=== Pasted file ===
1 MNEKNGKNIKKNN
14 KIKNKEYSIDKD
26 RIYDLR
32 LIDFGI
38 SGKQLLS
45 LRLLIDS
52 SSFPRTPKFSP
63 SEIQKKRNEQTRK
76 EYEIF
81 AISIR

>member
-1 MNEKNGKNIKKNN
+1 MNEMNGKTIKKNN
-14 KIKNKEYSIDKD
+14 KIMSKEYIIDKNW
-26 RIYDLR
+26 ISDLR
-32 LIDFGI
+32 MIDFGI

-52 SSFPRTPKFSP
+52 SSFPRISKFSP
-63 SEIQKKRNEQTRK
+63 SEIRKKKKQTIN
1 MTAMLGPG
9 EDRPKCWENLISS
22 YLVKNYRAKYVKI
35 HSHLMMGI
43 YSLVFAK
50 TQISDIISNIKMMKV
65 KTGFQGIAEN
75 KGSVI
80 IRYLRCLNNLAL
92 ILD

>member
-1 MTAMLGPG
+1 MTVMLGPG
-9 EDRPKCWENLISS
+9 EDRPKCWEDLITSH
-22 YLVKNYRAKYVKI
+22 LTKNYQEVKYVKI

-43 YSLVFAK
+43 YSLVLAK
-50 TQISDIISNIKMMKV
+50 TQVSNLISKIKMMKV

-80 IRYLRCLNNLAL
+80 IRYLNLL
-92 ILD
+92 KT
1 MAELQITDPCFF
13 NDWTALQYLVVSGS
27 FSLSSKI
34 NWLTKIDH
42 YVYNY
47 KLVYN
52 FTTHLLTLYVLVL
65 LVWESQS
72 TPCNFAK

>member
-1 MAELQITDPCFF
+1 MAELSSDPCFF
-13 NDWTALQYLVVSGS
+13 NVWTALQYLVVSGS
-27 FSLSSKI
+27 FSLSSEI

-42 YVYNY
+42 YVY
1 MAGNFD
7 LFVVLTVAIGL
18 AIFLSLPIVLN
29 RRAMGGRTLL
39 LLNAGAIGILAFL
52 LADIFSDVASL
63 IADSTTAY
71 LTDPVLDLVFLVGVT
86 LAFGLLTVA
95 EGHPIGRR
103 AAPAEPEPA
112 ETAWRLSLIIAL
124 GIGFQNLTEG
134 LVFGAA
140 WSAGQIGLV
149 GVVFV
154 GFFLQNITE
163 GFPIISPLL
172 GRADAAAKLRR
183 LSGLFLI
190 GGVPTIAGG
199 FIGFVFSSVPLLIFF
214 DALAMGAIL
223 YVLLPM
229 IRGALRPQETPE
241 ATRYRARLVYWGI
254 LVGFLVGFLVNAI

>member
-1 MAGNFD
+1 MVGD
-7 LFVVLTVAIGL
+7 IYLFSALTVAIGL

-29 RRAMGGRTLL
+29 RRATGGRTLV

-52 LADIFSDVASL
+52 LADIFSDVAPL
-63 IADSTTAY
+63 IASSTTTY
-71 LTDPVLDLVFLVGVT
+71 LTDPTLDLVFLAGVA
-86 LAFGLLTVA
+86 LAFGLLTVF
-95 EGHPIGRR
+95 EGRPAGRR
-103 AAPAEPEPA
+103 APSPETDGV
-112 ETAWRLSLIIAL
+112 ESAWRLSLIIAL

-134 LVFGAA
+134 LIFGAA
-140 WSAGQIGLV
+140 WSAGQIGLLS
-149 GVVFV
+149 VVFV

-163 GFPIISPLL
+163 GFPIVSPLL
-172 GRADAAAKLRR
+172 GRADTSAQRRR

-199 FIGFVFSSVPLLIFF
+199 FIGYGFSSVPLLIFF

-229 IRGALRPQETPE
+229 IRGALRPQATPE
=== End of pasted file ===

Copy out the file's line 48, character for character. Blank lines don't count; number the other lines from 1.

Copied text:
+92 KT